Author Topic: Alleged errors in the Quran  (Read 1831 times)

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Offline Zakir

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Alleged errors in the Quran
« on: December 26, 2017, 03:04:03 PM »
1)The Quran is laden with verses which hint towards the impression of a “flat” earth. Surah 13:3, 15:19, 50:7, 51:48, 71:19, 20:53 and many more write that the earth is “spread out”, “Laid out”, or “like a carpet”. Yet due to modern scientific discovery we know that the earth is actually in the shape of a circular sphere.

Just to further elaborate on this point, ever notice how the Islamic Salat indirectly hints at the idea of a flat earth? Muslims all around the world are instructed to pray towards the Kabba 5 times a day. This would only make sense if we lived on a flat earth. If, however, Islam endorsed the belief in a spherical planet, we would get the following dilemma.

2)Within the Quran, surah 51:49, it writes that all THINGS were created in pairs. Yet, today we know of something called Asexual reproduction. Asexual reproduction is a type of reproduction by which offsprings arise from a single organism. It serves as the chief means by which single celled organisms are formed. Such examples include the Archaea, bacteria, various plants and fungi.

3) In Surah 20:85-88, 95 we read about the story of the Prophet Moses and the Israelite rebellion in their worship of the golden calf. The interesting thing within this passage, is that a SAMARITAN was accused of leading the people of Allah astray.The story of Moses and the golden calf is dated to have occurred around 1400 BC. Yet the Samaritans did NOT exist until 530 years AFTER Moses. Samaria was founded by King Omri during the year 870 BC. The Samaritans did not exist until after the exile of the Northern Kingdom of Israel and the resettlement of the area under King Sargon II in 722 B.C.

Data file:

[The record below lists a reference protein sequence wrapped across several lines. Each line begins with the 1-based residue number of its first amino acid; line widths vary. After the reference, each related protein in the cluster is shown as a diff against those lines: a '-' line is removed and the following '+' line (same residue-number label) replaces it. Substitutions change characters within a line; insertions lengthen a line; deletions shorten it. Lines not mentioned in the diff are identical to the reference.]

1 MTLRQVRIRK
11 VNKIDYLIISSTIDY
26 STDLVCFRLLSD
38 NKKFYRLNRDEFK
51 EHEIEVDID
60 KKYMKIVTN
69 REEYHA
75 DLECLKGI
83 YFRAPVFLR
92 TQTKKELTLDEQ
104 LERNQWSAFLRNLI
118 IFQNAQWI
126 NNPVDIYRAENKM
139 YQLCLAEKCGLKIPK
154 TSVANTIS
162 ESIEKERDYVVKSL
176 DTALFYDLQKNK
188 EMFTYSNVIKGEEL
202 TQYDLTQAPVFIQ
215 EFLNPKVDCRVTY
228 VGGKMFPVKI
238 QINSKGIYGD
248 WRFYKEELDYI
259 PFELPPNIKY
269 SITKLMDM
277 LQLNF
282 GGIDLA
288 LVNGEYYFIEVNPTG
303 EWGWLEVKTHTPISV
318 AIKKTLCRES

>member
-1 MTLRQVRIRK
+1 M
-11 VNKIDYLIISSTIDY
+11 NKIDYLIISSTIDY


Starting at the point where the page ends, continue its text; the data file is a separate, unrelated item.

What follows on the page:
So the question arises: How could a Samaritan lead the people of Moses astray when Samaritans did not exist during the time of Moses?

4)In many places, the Qur’an mentions Mary as the sister of Moses and Aaron and the daughter of Imran. The Qur’an has confused Jesus’ mother with Aaron’s sister because both of them carry the same name, though there are several centuries between them.

The Qur’an indicates that Mary (Christ’s mother) had a brother whose name was Aaron (chapter 19:28) and a father whose name is Imran (chapter 66:12). Their mother was called “the wife of Imran” (chapter 3:35) which eliminates any doubt that it confuses Mary, mother of Jesus, with Mary, sister of Aaron.

5)Muhammad, as many know, possessed many scribes who would write down the revelations he was given. One of these scribes went by the name of Abdullah Ibn Sa’d Ibn Abi Sarh. As Abdullah would pen down the revelations, he frequently made suggestions to improve the wording of a particular ayat ( verse).

Muhammad, surprisingly, allowed for these changes to be made. Seeing that God’s word can be changed by a mere human being, Abdullah eventually left Islam, knowing that the Quran could not have been the perfect and incorruptible word of Allah.

Here is what he said:

“I used to direct Muhammad wherever I willed. He would dictate to me ‘Most High, All-Wise,’and I would write down ‘All-Wise’ only. Then he would say, ‘Yes it is all the same.’  On a certain occasion he said, ‘Write such and such’, but I wrote ‘Write’ only, and he said, ‘Write whatever you like.’ (1)

Such changes can be seen in Surah 23:14.